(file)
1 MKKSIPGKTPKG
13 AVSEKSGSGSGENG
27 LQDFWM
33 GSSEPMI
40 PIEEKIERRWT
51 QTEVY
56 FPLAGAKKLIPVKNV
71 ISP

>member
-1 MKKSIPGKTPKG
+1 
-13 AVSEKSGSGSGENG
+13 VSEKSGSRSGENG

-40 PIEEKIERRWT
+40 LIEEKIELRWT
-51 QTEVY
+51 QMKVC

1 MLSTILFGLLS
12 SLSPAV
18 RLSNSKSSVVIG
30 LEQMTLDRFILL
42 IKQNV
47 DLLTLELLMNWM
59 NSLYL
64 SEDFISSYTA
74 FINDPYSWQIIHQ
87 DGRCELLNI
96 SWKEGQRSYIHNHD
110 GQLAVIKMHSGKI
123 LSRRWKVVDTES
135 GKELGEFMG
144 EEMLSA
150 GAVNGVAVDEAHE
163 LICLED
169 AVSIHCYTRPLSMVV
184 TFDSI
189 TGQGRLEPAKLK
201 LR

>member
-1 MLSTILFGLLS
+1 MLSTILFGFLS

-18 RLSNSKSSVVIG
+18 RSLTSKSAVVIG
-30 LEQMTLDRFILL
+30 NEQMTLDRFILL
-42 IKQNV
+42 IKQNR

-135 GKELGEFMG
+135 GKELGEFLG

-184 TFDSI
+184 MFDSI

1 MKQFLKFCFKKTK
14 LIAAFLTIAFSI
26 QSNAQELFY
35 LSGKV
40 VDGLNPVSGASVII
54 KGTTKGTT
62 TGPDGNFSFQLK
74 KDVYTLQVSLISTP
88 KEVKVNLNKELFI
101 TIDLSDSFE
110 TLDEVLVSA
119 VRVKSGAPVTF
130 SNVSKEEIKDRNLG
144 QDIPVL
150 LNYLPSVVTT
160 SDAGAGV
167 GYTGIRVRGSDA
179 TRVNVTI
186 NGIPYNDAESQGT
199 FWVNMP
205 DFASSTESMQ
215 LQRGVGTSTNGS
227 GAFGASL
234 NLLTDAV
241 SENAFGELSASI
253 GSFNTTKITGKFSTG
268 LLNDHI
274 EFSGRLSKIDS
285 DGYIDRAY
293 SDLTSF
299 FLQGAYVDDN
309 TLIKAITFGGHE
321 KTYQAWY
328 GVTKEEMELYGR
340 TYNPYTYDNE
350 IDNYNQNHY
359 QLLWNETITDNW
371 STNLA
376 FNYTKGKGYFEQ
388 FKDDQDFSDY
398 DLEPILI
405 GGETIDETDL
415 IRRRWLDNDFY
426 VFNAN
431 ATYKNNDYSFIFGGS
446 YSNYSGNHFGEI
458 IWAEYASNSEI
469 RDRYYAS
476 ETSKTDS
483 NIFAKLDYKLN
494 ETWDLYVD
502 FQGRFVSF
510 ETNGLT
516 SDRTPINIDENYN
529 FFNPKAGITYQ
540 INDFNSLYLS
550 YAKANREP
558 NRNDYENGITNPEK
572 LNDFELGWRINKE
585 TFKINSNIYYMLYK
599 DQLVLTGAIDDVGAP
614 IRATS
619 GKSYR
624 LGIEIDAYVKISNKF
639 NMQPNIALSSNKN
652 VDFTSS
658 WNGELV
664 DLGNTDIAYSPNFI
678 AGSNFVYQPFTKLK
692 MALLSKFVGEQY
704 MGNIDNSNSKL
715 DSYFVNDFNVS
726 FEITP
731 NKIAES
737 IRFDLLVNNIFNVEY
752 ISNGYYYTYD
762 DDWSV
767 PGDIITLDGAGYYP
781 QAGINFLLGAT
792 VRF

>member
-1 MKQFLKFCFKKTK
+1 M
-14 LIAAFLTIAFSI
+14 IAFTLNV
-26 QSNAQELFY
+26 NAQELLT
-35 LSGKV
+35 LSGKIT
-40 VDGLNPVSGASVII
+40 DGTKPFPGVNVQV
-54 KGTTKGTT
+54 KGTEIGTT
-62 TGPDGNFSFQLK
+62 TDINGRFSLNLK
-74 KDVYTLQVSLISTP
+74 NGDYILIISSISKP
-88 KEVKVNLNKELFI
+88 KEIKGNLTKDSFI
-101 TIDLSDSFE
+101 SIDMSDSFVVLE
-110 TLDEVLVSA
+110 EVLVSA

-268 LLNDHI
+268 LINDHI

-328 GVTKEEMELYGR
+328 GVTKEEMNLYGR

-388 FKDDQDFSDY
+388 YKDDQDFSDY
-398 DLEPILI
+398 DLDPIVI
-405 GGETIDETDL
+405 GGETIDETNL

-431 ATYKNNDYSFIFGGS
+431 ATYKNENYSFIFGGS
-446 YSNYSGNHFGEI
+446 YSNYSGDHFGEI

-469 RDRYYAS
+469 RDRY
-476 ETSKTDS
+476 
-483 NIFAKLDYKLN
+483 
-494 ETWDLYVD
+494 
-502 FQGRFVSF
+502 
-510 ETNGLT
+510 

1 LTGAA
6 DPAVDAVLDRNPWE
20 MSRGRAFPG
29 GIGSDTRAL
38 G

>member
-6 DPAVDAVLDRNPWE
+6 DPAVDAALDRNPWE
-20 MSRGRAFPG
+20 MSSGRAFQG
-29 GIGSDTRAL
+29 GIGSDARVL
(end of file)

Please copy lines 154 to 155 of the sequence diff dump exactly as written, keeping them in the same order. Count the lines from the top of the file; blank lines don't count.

+110 EVLVSA

-268 LLNDHI